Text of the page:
Taking refuge in the Buddha as an example, taking refuge in the dharma as the path, and taking refuge in the sangha as companionship is very clean-cut, very definite, very precise, and very clear. People have done this for the past twenty-five hundred years of the Buddhist tradition. By taking refuge you receive that particular heritage into your own system; you join that particular wisdom that has existed for twenty-five hundred years without interruption and without corruption. It is very direct and very simple.

Taking Refuge in the Buddha

You take refuge in the Buddha not as a savior—not with the feeling that you have found something to make you secure—but as an example, as someone you can emulate. He is an example of an ordinary human being who saw through the deceptions of life, both on the ordinary and spiritual levels.

The Buddha found the awakened state of mind by relating with the situations that existed around him: the confusion, chaos and insanity. He was able to look at those situations very clearly and precisely. He disciplined himself by working on his own mind, which was the source of all the chaos and confusion. Instead of becoming an anarchist and blaming society, he worked on himself and he attained what is known as bodhi, or enlightenment. The final and ultimate breakthrough took place, and he was able to teach and work with sentient beings without any inhibition.

The example of the Buddha's life is applicable because he started out in basically the same kind of life that we lead, with the same confusion. But he renounced that life in order to find the truth. He went through a lot of religious "trips." He tried to work with the theistic world of the Hinduism of the time, and he realized there were a lot of problems with that. Then, instead of looking for an outside solution, he began working on himself. He began pulling up his own socks, so to speak, and he became a buddha. Until he did that, he was just a wishy-washy spiritual tripper. So taking refuge in the Buddha as an example is realizing that our case history is in fact completely comparable with his, and then deciding that we are going to follow his example and do what he did.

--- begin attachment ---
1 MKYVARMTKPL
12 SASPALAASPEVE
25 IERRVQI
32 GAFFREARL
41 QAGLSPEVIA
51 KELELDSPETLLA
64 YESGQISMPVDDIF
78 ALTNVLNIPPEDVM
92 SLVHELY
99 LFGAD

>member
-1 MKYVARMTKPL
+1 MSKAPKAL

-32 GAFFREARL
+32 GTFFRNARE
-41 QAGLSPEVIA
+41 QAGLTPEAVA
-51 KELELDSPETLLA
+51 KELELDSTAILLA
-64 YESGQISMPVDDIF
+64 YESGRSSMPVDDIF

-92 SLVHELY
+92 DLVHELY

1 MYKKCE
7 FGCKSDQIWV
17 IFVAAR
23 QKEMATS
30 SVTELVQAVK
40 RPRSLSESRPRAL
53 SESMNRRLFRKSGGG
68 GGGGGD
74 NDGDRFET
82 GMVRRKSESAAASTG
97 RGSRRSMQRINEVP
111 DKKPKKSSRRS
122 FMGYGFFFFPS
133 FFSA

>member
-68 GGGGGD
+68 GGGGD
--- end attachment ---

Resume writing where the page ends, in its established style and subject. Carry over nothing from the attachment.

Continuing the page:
One of the big steps in the Buddha's development was his realization that there is no reason we should believe in or expect anything greater than the basic inspiration that exists in us already. This is a nontheistic tradition: the Buddha gave up relying on any kind of divine principle that would descend on him and solve his problems. So taking refuge in the Buddha in no way means regarding him as a god. He was simply a person who practiced, worked, studied, and experienced things personally. With that in mind, taking refuge in the Buddha amounts to renouncing misconceptions about divine existence. Since we possess what is known as buddhanature, enlightened intelligence, we don't have to borrow somebody else's glory. We are not all that helpless. We have our own resources already. A hierarchy of divine principles is irrelevant. It is very much up to us. Our individuality has produced our own world. The whole situation is very personal.

Taking Refuge in the Dharma